Looks like I got had. Apologies to Commissioner Coleman.
Ariana Iacono, 14, has been battling Johnston County school officials for weeks about her small peridot nose stud. The dress code prohibits students from wearing nose piercings and other facial jewelry, but Ariana says she should be exempt from the rule because she belongs to the little-known Church of Body Modification, which encourages piercings and tattoos as a path to spiritual enlightenment.
Interesting decision by our local newspaper, with its local focus on local news, to splash an art story from New York City across most of its Life section front, while giving much less space to another art story that's, well, local.
And why not drop a mention into the wire copy to let locals know that they can see work by Stieglitz right here at the local art museum?
Oh, yeah, about that local story -- the paper's version is hidden in the e-reader, but here's the scoop: "On Thursday, Sept. 23, trustees of the Public Art Endowment will unveil Entrance to a Garden, a sculpture by internationally recognized artist Dennis Oppenheim. This public event will take place at 4:30 p.m. on the front lawn of the VF Jeanswear/Wrangler Building, 400 N. Elm St., Greensboro."
A film adaptation of Orson Scott Card’s sci-fi novel Ender’s Game has been in the works for years now, hampered at various turns by Card’s frequent falling out with various producers and directors who want to make it a kick-ass war movie. So fams should probably take this announcement with the usual wait-and-see attitude...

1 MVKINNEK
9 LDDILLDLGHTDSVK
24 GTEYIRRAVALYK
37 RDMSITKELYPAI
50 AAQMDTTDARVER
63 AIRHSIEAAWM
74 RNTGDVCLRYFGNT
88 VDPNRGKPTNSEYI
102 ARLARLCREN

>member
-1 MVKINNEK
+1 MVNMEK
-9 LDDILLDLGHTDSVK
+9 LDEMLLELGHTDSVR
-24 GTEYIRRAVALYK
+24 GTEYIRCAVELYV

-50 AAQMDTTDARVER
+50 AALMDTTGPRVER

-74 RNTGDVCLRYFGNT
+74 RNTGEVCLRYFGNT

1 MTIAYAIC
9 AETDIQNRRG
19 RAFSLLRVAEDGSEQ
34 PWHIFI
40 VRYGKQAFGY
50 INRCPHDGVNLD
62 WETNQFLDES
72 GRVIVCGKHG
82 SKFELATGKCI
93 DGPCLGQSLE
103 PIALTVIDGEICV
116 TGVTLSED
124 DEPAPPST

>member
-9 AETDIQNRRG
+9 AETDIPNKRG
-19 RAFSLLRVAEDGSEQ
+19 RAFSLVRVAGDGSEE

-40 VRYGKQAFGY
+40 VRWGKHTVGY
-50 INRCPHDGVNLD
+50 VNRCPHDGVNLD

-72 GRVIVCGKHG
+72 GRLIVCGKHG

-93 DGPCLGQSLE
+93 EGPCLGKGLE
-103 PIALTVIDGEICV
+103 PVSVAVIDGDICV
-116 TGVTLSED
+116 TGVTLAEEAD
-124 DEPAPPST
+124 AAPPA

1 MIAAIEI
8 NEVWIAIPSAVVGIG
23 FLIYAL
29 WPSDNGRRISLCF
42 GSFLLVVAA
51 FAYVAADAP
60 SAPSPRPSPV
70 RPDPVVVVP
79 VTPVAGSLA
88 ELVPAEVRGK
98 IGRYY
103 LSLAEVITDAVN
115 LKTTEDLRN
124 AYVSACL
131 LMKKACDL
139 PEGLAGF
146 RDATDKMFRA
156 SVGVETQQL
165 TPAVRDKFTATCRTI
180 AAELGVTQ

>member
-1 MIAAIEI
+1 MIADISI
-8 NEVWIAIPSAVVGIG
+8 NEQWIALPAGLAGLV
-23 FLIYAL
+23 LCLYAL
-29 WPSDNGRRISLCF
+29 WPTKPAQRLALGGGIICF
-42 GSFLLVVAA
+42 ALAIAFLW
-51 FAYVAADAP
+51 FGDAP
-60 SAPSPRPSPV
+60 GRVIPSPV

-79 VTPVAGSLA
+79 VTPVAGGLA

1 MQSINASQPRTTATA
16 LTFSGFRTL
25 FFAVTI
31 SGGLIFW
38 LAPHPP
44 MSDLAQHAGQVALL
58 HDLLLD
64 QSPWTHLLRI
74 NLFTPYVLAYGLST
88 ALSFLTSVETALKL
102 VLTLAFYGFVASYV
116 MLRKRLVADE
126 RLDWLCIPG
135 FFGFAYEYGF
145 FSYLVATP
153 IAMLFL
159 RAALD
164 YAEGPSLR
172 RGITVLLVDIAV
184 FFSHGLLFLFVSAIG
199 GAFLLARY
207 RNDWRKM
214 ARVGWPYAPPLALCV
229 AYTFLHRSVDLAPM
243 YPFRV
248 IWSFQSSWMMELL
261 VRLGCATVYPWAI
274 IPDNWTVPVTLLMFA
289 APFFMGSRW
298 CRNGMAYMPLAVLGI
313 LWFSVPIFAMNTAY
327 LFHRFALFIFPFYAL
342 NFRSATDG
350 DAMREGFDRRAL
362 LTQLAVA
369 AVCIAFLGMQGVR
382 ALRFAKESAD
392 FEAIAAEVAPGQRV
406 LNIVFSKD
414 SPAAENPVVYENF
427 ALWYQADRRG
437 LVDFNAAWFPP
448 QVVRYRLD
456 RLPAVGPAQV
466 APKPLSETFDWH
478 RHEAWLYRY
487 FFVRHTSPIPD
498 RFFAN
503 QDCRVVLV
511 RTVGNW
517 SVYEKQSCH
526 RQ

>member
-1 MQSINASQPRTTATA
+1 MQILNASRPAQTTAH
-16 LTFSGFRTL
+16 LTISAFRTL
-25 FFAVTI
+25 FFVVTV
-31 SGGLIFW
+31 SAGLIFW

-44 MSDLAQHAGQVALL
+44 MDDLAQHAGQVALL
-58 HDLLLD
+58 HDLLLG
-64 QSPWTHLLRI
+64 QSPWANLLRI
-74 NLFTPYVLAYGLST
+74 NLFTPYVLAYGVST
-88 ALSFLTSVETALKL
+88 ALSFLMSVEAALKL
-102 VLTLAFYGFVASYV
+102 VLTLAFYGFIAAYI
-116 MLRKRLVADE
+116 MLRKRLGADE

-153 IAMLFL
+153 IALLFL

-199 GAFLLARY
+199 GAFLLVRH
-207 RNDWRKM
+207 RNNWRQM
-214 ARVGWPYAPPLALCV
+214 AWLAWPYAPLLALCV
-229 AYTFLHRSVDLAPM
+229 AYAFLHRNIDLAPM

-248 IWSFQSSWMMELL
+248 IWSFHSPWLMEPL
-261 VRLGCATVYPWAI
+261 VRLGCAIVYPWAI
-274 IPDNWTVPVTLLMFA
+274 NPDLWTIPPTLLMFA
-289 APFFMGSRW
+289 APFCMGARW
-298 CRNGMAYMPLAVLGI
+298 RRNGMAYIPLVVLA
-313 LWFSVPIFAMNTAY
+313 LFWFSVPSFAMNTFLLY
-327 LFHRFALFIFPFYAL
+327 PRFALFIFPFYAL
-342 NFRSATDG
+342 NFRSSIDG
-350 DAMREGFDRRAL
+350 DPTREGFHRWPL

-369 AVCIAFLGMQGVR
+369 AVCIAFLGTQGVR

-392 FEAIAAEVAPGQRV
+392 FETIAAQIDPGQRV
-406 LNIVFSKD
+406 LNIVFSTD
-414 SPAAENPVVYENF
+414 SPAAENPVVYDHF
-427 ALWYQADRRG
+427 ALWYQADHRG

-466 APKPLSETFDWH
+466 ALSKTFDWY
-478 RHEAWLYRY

The accuracy of computer modeling is a flashpoint in climate-change debates, so this sentence caught my eye: "Computer forecasts of water temperature suggest that corals in the Caribbean may undergo drastic bleaching in the next few weeks."
All kinds of reasons the outcome will not be conclusive on the larger question, but interesting nonetheless to see how this short-term prediction plays out.
Yesterday's link to DeLong's post about rich people and their problems led to an email discussion of that timeless topic, How Much Do You Need to Be Rich?
Ignoring the obvious cul-de-sacs (e.g., many Americans would seem rich in much of the world, if you have your health, etc.), it's still hard to define the shades of meaning. I'd say "rich" is at the top of the heap, above "wealthy," with "comfortable" and "well to do" down in upper-middle-class territory.
Multi-billionaires and even mere billionaires and centimillionaires may need their own category, but I don't think they should have "rich" to themselves.That's what intensifiers are for ("really rich," etc).
In the email exchange, I proposed the baseline for "rich" as being asset-based: being able to live a fairly luxurious life without an earned income. That standard might cause the really rich to snicker in their private jets, and it doesn't address the level of earned income needed to be rich, but it's a starting point. Thoughts?